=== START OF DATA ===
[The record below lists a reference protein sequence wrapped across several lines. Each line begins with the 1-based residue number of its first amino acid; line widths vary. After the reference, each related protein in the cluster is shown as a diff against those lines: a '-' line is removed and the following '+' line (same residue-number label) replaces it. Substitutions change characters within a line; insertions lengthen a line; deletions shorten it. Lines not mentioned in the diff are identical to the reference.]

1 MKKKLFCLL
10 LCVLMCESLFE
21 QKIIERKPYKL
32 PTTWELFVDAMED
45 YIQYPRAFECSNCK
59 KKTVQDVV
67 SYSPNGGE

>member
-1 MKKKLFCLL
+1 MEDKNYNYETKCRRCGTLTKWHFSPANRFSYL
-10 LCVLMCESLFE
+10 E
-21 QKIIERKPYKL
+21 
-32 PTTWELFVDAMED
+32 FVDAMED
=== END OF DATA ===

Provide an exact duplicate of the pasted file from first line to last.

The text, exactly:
[The record below lists a reference protein sequence wrapped across several lines. Each line begins with the 1-based residue number of its first amino acid; line widths vary. After the reference, each related protein in the cluster is shown as a diff against those lines: a '-' line is removed and the following '+' line (same residue-number label) replaces it. Substitutions change characters within a line; insertions lengthen a line; deletions shorten it. Lines not mentioned in the diff are identical to the reference.]

1 MKKKLFCLL
10 LCVLMCESLFE
21 QKIIERKPYKL
32 PTTWELFVDAMED
45 YIQYPRAFECSNCK
59 KKTVQDVV
67 SYSPNGGE

>member
-1 MKKKLFCLL
+1 MEDKNYNYETKCRRCGTLTKWHFSPANRFSYL
-10 LCVLMCESLFE
+10 E
-21 QKIIERKPYKL
+21 
-32 PTTWELFVDAMED
+32 FVDAMED